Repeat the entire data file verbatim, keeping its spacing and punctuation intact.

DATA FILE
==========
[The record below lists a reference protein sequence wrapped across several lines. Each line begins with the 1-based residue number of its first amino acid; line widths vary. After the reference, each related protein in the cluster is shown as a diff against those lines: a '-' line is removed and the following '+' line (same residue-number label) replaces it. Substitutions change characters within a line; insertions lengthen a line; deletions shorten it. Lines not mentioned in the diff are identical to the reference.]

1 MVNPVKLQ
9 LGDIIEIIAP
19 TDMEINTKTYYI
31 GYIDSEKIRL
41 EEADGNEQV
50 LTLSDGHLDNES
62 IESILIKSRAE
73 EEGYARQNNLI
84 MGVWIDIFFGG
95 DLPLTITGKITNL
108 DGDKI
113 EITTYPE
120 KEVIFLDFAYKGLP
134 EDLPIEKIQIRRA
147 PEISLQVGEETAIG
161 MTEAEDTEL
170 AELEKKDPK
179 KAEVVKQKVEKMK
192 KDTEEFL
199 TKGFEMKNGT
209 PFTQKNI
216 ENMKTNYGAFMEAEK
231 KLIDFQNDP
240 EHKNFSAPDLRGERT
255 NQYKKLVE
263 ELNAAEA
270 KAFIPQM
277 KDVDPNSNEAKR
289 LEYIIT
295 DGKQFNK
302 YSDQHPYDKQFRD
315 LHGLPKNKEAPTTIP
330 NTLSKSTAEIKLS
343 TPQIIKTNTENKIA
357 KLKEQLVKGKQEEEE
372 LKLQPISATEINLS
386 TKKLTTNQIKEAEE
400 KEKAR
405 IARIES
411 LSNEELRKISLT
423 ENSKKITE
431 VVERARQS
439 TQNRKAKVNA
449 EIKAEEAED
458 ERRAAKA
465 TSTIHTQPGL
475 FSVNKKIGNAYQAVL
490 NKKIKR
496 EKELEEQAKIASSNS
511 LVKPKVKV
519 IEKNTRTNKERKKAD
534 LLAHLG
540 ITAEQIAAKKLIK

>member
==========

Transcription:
[The record below lists a reference protein sequence wrapped across several lines. Each line begins with the 1-based residue number of its first amino acid; line widths vary. After the reference, each related protein in the cluster is shown as a diff against those lines: a '-' line is removed and the following '+' line (same residue-number label) replaces it. Substitutions change characters within a line; insertions lengthen a line; deletions shorten it. Lines not mentioned in the diff are identical to the reference.]

1 MVNPVKLQ
9 LGDIIEIIAP
19 TDMEINTKTYYI
31 GYIDSEKIRL
41 EEADGNEQV
50 LTLSDGHLDNES
62 IESILIKSRAE
73 EEGYARQNNLI
84 MGVWIDIFFGG
95 DLPLTITGKITNL
108 DGDKI
113 EITTYPE
120 KEVIFLDFAYKGLP
134 EDLPIEKIQIRRA
147 PEISLQVGEETAIG
161 MTEAEDTEL
170 AELEKKDPK
179 KAEVVKQKVEKMK
192 KDTEEFL
199 TKGFEMKNGT
209 PFTQKNI
216 ENMKTNYGAFMEAEK
231 KLIDFQNDP
240 EHKNFSAPDLRGERT
255 NQYKKLVE
263 ELNAAEA
270 KAFIPQM
277 KDVDPNSNEAKR
289 LEYIIT
295 DGKQFNK
302 YSDQHPYDKQFRD
315 LHGLPKNKEAPTTIP
330 NTLSKSTAEIKLS
343 TPQIIKTNTENKIA
357 KLKEQLVKGKQEEEE
372 LKLQPISATEINLS
386 TKKLTTNQIKEAEE
400 KEKAR
405 IARIES
411 LSNEELRKISLT
423 ENSKKITE
431 VVERARQS
439 TQNRKAKVNA
449 EIKAEEAED
458 ERRAAKA
465 TSTIHTQPGL
475 FSVNKKIGNAYQAVL
490 NKKIKR
496 EKELEEQAKIASSNS
511 LVKPKVKV
519 IEKNTRTNKERKKAD
534 LLAHLG
540 ITAEQIAAKKLIK

>member